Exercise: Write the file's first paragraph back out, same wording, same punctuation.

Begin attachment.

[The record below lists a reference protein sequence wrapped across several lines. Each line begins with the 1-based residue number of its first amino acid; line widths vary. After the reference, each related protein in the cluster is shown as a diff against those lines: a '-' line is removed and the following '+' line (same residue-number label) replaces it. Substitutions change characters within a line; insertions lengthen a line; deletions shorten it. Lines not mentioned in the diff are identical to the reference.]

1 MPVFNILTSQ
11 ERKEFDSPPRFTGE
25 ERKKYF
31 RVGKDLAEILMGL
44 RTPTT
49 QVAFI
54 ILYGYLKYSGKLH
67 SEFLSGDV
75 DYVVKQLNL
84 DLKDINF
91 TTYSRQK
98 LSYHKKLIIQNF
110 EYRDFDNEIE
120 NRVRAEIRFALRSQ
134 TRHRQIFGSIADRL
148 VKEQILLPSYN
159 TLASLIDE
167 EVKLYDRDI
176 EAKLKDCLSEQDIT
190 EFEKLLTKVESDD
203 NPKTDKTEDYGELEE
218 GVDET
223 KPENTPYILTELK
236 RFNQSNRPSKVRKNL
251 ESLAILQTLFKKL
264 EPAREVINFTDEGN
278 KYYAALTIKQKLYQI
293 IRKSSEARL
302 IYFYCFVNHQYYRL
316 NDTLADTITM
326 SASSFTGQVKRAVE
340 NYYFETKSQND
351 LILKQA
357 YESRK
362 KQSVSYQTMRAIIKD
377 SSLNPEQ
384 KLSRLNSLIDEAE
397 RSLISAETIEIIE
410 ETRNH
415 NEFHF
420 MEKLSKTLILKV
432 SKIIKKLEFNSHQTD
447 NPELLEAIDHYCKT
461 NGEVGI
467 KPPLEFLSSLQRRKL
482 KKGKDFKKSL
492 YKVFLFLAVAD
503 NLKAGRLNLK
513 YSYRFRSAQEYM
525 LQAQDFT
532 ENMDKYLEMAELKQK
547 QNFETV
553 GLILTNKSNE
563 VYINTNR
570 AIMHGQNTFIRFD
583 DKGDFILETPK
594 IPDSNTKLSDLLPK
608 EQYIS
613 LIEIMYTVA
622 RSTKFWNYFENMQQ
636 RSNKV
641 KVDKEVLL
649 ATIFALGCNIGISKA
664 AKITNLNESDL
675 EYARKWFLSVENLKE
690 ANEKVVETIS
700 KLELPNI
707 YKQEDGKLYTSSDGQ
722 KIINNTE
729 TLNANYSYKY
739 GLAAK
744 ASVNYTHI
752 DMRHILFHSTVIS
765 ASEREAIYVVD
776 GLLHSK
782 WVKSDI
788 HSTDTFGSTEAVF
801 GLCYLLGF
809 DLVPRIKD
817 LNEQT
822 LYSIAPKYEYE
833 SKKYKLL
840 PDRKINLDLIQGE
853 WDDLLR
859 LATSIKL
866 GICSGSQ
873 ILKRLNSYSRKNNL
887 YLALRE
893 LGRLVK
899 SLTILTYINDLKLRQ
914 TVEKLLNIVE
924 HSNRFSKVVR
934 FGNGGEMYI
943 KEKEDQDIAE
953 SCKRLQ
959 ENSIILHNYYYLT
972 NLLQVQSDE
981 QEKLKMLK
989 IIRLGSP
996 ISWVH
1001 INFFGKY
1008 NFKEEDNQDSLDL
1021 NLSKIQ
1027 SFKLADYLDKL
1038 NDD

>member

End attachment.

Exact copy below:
[The record below lists a reference protein sequence wrapped across several lines. Each line begins with the 1-based residue number of its first amino acid; line widths vary. After the reference, each related protein in the cluster is shown as a diff against those lines: a '-' line is removed and the following '+' line (same residue-number label) replaces it. Substitutions change characters within a line; insertions lengthen a line; deletions shorten it. Lines not mentioned in the diff are identical to the reference.]